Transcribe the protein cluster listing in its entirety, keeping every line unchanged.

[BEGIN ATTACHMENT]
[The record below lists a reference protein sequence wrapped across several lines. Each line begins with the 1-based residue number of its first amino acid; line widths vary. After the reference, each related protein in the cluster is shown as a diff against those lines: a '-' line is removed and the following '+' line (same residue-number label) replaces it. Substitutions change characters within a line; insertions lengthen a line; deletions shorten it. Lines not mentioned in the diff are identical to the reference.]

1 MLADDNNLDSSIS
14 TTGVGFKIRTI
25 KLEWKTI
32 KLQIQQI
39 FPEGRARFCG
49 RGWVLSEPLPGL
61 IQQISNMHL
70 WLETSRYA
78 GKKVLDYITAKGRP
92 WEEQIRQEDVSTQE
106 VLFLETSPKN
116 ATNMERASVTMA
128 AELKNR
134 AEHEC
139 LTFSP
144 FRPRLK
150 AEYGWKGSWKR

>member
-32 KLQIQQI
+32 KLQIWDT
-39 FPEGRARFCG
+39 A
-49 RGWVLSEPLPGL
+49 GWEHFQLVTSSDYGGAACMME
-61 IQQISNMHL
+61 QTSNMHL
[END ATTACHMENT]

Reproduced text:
[The record below lists a reference protein sequence wrapped across several lines. Each line begins with the 1-based residue number of its first amino acid; line widths vary. After the reference, each related protein in the cluster is shown as a diff against those lines: a '-' line is removed and the following '+' line (same residue-number label) replaces it. Substitutions change characters within a line; insertions lengthen a line; deletions shorten it. Lines not mentioned in the diff are identical to the reference.]

1 MLADDNNLDSSIS
14 TTGVGFKIRTI
25 KLEWKTI
32 KLQIQQI
39 FPEGRARFCG
49 RGWVLSEPLPGL
61 IQQISNMHL
70 WLETSRYA
78 GKKVLDYITAKGRP
92 WEEQIRQEDVSTQE
106 VLFLETSPKN
116 ATNMERASVTMA
128 AELKNR
134 AEHEC
139 LTFSP
144 FRPRLK
150 AEYGWKGSWKR

>member
-32 KLQIQQI
+32 KLQIWDT
-39 FPEGRARFCG
+39 A
-49 RGWVLSEPLPGL
+49 GWEHFQLVTSSDYGGAACMME
-61 IQQISNMHL
+61 QTSNMHL